PENTAGON: Technology is a two-edged sword, and it can cut the hand that wields it in unexpected ways. For a generation, ever since the first Gulf War, the information age has been America’s big advantage, arming the US military with everything from smart bombs to remotely piloted drones to supply databases. But even low-tech Iraqi insurgents could pick up Predator video transmissions from time to time, and potential adversaries from China to Iran are far more capable in cyberspace. So as the all-consuming commitment to Afghanistan winds down, the armed services have started looking hard at the perils and potential of their dependence on computer networks — none more so than the US Navy.
The Chief of Naval Operations himself, Adm. Jonathan Greenert, has increasingly emphasized the intersection of the brave new world of cyber with the Navy’s longstanding strengths in electronic warfare, most recently in an editorial published on this website yesterday. To flesh out the CNO’s vision, I sat down with Greenert’s point man on the coming war of electrons, Rear Adm. William Leigher. A veteran cryptologist who went on to serve at Fleet Cyber Command, Leigher now bears the jaw-breaking title of “director of warfare integration for information dominance,” known in Navy shorthand as N2/N6F. It’s his job to keep up with the staggering pace at which information technology advances. Keep reading →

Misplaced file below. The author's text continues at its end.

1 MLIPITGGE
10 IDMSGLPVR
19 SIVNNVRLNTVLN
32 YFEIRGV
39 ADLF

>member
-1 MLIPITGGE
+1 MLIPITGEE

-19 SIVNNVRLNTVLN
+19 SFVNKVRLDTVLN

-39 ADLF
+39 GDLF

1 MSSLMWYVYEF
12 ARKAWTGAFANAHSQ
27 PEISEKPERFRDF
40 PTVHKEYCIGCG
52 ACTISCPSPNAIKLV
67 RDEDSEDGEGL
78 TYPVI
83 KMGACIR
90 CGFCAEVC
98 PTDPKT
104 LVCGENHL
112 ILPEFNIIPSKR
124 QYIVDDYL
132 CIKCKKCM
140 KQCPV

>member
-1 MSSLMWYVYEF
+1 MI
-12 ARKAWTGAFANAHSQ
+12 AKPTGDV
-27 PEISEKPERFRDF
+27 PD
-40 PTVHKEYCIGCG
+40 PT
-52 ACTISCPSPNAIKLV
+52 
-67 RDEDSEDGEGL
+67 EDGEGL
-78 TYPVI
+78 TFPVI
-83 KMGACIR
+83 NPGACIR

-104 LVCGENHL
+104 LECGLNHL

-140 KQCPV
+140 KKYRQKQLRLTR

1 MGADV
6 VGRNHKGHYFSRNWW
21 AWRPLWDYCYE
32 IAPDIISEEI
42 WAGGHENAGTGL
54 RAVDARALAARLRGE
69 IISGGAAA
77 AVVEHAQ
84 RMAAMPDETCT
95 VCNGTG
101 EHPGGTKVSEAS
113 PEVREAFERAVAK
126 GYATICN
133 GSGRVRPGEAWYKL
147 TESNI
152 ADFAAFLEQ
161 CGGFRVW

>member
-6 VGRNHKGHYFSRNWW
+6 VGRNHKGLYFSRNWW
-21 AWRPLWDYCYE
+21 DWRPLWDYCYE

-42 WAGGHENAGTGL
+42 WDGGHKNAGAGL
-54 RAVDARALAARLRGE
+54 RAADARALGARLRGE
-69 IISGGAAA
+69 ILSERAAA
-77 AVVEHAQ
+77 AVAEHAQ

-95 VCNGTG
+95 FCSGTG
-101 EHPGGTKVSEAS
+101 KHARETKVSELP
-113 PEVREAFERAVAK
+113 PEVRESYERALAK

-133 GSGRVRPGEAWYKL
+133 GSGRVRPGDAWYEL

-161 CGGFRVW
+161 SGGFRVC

CAPITOL HILL: Maybe cyberspace isn’t as fragile as it’s made out to be. “Relax, Chicken Little, the sky isn’t falling,” said Columbia professor Abraham Wagner. “Protection ultimately is easier than penetration.”
Wagner’s argument reverses the conventional wisdom that the attacker always has the advantage online. A forthcoming study by the Cyber Conflict Studies Association, for example, says that even a good offense is no defense, because it’s so easy to hide who really launched a particular attack — the notorious “attribution problem” — that it’s nigh-impossible to know whom to retaliate against. But Wagner and several other cyber experts assembled Thursday by the hawkish American Foreign Policy Council collectively suggested that both defense and deterrence are doable, even against hackers backed by nation-states like Russia, China, and Iran. Keep reading →
WASHINGTON: Rep. Mike Rogers, chairman of the House intelligence committee, cast doubt today on reports that the Stuxnet and Flamer viruses were the work of the US and Israel. In fact, he argued, it’s against America’s interest to be staging any cyber attacks because the US is so vulnerable to retaliation.
“Don’t believe everything you read in the newspaper,” Rogers said of reports that both Stuxnet and Flamer were a joint US-Israeli endeavour. “I would be very, very cautious about assigning any nation-state originator to any of the [viruses]…. There was as much wrong in those [articles] as there ever was right.” Keep reading →